Facebook, already planning the largest-ever Internet-company IPO, would raise as much as $12.8 billion and seek a valuation of as high as $104.2 billion, based on the high end of the new range. The company was already in a position to surpass United Parcel Service as the most valuable company in history to go public in the United States, based on market capitalization.
The company plans to stop taking orders Tuesday for its IPO, two days ahead of schedule, a person with knowledge of the transaction said earlier Monday. The offer of 337.4 million shares was oversubscribed, according to people with knowledge of the matter who declined to say by how much orders exceeded the amount of stock on offer.
“They’re swamped with the orders that are in,” said Jon Merriman, chief executive at investment firm Merriman Holdings in San Francisco. “They just need time to determine the price. They can send the message — the books are closing, send in your orders now.”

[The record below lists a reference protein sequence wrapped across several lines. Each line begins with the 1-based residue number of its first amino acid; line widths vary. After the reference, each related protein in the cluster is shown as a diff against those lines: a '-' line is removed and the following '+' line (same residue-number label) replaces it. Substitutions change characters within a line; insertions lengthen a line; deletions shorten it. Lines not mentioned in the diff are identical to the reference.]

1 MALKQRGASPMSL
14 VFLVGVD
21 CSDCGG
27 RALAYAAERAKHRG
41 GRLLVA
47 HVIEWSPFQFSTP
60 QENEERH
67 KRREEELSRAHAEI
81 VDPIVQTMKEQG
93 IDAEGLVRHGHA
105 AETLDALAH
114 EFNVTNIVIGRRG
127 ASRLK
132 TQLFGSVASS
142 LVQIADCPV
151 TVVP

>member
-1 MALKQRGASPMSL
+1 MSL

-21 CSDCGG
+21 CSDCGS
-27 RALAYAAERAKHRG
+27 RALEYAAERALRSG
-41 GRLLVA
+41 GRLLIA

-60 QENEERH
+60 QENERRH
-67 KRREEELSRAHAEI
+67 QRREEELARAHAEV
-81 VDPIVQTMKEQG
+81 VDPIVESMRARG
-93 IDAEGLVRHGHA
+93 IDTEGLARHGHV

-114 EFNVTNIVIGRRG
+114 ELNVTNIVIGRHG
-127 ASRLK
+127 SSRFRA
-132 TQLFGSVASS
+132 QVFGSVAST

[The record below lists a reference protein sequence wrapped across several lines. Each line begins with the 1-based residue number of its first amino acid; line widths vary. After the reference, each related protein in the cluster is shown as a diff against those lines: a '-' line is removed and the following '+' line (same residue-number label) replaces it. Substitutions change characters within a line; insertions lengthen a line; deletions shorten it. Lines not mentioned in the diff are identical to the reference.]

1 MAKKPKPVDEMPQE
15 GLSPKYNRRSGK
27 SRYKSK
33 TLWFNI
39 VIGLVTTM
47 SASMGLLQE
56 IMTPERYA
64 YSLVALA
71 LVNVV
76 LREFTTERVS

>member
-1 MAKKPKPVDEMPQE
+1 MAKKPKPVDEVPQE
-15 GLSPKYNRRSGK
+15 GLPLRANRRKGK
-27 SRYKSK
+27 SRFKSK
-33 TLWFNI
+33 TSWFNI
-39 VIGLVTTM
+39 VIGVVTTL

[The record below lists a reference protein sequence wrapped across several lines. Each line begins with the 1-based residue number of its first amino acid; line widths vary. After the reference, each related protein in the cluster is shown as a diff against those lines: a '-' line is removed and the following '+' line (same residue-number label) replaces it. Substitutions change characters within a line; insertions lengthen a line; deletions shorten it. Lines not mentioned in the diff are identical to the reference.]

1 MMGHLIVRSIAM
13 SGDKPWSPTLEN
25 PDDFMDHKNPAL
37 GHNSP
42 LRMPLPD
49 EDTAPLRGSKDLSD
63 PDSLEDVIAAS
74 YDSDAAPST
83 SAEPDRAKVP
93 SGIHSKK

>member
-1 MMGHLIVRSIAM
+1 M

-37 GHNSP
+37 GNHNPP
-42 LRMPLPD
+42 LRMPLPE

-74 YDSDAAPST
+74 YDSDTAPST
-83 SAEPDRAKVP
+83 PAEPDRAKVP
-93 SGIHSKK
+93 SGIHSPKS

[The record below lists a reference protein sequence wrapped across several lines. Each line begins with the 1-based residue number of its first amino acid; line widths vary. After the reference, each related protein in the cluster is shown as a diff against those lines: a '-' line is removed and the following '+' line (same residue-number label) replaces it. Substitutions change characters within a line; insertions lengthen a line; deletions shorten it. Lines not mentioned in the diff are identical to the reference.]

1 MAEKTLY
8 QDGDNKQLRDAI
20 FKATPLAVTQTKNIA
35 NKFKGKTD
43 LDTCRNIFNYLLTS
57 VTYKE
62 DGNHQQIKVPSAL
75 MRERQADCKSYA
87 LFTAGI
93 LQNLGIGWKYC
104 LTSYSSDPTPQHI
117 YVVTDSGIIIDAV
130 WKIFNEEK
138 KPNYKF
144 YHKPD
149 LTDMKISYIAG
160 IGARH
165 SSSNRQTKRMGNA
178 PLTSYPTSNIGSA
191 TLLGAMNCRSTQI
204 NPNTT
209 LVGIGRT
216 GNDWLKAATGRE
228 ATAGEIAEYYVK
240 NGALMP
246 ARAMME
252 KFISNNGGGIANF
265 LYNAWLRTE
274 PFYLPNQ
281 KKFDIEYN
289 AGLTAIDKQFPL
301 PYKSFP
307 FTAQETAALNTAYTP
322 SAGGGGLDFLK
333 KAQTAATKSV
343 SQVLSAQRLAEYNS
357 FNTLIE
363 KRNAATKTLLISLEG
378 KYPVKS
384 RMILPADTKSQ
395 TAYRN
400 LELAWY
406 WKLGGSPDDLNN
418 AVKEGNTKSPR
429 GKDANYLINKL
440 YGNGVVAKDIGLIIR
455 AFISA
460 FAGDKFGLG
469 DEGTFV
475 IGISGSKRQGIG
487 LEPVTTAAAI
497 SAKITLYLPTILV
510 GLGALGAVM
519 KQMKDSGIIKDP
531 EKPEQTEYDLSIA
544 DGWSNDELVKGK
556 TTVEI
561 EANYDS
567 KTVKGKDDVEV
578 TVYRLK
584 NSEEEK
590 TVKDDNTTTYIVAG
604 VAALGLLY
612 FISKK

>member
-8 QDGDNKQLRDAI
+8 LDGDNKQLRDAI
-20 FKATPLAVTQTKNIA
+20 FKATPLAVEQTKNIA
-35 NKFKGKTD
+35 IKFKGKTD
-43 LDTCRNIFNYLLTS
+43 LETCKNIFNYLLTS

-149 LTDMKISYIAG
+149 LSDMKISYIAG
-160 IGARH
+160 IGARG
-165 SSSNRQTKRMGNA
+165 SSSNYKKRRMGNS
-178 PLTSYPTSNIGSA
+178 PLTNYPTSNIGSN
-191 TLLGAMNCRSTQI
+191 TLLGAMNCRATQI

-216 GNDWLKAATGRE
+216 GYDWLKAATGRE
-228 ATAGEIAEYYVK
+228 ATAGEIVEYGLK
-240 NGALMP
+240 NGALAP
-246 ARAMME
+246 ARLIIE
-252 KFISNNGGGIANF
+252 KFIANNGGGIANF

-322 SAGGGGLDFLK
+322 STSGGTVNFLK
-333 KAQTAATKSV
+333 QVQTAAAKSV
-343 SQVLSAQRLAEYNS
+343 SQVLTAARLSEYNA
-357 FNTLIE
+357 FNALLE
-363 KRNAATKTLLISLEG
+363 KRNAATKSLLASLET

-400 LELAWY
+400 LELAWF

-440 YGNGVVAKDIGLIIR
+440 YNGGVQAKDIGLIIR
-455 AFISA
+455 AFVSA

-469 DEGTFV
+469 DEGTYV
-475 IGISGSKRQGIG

The higher price range was previously reported by CNBC.
Some institutional investors had balked at buying into Menlo Park, Calif.-based Facebook over concern about the site’s growth prospects, people with knowledge of the matter said last week. In a Bloomberg Global Poll of more than 1,250 investors, analysts and traders, 79 percent said Facebook does not deserve such a high valuation.
“Facebook’s pricing seems to be quite expensive,” said Yves Maillot, head of investments at Robeco Gestions in Paris. The IPO also is pressing ahead in a “very difficult environment for the U.S. equity market.”
The Standard & Poor’s 500-stock index sank 1.1 percent to 1,338.35, the lowest level since February, as Greece struggled to form a new government amid mounting concern that the nation may leave the euro. The index fell for a second day as financial companies and energy producers led losses among all 10 of its main industry groups.
Facebook initially planned to finish taking orders Thursday. Its shares will list on the Nasdaq Stock Market under the symbol FB. Morgan Stanley, JPMorgan Chase and Goldman Sachs Group are the lead managers for the sale.
Facebook co-founder and chief executive Mark Zuckerberg celebrated his 28th birthday Monday, during the final leg of a roadshow aimed at building demand for the IPO and convincing investors that Facebook can make money from mobile users.
— Bloomberg News
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